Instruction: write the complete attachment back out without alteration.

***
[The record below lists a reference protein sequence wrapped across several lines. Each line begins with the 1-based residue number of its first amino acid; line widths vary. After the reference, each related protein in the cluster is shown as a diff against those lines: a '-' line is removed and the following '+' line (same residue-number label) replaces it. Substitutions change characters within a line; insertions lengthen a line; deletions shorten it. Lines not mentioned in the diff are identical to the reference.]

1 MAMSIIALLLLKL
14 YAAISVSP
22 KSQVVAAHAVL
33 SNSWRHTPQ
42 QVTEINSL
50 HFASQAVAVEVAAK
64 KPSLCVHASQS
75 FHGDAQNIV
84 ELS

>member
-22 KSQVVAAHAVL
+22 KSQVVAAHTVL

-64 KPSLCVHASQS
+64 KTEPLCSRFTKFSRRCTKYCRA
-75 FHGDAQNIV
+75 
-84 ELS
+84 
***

[The record below lists a reference protein sequence wrapped across several lines. Each line begins with the 1-based residue number of its first amino acid; line widths vary. After the reference, each related protein in the cluster is shown as a diff against those lines: a '-' line is removed and the following '+' line (same residue-number label) replaces it. Substitutions change characters within a line; insertions lengthen a line; deletions shorten it. Lines not mentioned in the diff are identical to the reference.]

1 MAMSIIALLLLKL
14 YAAISVSP
22 KSQVVAAHAVL
33 SNSWRHTPQ
42 QVTEINSL
50 HFASQAVAVEVAAK
64 KPSLCVHASQS
75 FHGDAQNIV
84 ELS

>member
-22 KSQVVAAHAVL
+22 KSQVVAAHTVL

-64 KPSLCVHASQS
+64 KTEPLCSRFTKFSRRCTKYCRA
-75 FHGDAQNIV
+75 
-84 ELS
+84 